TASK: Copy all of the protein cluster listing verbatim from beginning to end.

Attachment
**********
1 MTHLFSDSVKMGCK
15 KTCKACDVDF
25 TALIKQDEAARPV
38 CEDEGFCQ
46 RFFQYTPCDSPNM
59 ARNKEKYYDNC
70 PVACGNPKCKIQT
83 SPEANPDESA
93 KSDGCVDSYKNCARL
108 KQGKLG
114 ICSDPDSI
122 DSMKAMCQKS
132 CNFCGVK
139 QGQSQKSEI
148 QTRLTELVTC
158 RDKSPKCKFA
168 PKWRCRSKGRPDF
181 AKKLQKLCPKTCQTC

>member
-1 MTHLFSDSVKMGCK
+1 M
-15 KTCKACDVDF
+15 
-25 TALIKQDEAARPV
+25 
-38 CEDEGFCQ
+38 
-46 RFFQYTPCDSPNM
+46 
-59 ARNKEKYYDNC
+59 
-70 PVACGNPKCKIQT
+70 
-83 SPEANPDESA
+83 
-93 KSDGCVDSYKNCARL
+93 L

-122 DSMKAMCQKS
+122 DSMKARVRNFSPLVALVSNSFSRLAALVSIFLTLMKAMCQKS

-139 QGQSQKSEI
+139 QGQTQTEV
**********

1 MTHLFSDSVKMGCK
15 KTCKACDVDF
25 TALIKQDEAARPV
38 CEDEGFCQ
46 RFFQYTPCDSPNM
59 ARNKEKYYDNC
70 PVACGNPKCKIQT
83 SPEANPDESA
93 KSDGCVDSYKNCARL
108 KQGKLG
114 ICSDPDSI
122 DSMKAMCQKS
132 CNFCGVK
139 QGQSQKSEI
148 QTRLTELVTC
158 RDKSPKCKFA
168 PKWRCRSKGRPDF
181 AKKLQKLCPKTCQTC

>member
-1 MTHLFSDSVKMGCK
+1 M
-15 KTCKACDVDF
+15 
-25 TALIKQDEAARPV
+25 
-38 CEDEGFCQ
+38 
-46 RFFQYTPCDSPNM
+46 
-59 ARNKEKYYDNC
+59 
-70 PVACGNPKCKIQT
+70 
-83 SPEANPDESA
+83 
-93 KSDGCVDSYKNCARL
+93 L

-122 DSMKAMCQKS
+122 DSMKARVRNFSPLVALVSNSFSRLAALVSIFLTLMKAMCQKS

-139 QGQSQKSEI
+139 QGQTQTEV